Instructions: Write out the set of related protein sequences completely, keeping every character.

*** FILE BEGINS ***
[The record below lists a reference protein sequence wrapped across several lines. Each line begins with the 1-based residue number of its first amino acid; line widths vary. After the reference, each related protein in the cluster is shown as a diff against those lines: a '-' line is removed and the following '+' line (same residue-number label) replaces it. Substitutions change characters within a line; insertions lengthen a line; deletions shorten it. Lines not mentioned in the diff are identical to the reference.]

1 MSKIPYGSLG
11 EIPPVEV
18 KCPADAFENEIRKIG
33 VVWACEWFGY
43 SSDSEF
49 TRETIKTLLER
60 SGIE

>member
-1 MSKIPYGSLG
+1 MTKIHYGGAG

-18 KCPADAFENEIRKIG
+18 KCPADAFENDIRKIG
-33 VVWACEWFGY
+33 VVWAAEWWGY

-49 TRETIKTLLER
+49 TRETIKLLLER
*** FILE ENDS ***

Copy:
[The record below lists a reference protein sequence wrapped across several lines. Each line begins with the 1-based residue number of its first amino acid; line widths vary. After the reference, each related protein in the cluster is shown as a diff against those lines: a '-' line is removed and the following '+' line (same residue-number label) replaces it. Substitutions change characters within a line; insertions lengthen a line; deletions shorten it. Lines not mentioned in the diff are identical to the reference.]

1 MSKIPYGSLG
11 EIPPVEV
18 KCPADAFENEIRKIG
33 VVWACEWFGY
43 SSDSEF
49 TRETIKTLLER
60 SGIE

>member
-1 MSKIPYGSLG
+1 MTKIHYGGAG

-18 KCPADAFENEIRKIG
+18 KCPADAFENDIRKIG
-33 VVWACEWFGY
+33 VVWAAEWWGY

-49 TRETIKTLLER
+49 TRETIKLLLER